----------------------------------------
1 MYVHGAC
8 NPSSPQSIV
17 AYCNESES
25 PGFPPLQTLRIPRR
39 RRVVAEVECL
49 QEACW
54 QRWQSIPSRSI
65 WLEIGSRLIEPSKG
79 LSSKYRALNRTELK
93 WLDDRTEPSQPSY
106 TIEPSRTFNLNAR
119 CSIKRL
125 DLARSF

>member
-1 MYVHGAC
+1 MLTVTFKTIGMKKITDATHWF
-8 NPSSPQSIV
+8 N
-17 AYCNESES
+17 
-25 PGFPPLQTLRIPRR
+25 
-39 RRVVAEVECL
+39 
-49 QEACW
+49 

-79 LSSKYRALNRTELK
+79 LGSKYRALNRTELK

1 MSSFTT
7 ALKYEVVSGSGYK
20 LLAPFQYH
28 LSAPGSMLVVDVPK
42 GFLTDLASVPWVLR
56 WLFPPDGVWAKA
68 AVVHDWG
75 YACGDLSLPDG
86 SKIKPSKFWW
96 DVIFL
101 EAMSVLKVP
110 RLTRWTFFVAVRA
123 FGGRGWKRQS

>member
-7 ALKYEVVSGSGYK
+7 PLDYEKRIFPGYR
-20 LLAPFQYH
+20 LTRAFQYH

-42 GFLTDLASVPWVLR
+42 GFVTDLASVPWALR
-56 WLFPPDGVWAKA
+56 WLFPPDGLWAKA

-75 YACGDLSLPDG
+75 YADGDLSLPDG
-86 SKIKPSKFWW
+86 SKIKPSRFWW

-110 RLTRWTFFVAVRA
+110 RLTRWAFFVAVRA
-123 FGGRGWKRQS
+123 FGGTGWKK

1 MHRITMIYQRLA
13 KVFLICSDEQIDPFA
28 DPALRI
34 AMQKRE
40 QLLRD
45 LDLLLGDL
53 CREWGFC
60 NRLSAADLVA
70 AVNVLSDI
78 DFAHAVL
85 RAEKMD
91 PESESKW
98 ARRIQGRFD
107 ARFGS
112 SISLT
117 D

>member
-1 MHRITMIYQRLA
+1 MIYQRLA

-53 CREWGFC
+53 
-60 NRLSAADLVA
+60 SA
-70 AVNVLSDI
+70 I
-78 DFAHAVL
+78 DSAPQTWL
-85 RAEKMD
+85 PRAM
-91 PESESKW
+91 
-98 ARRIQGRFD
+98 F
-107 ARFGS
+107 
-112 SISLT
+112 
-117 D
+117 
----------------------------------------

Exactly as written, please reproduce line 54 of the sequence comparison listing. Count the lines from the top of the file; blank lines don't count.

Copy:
+86 SKIKPSRFWW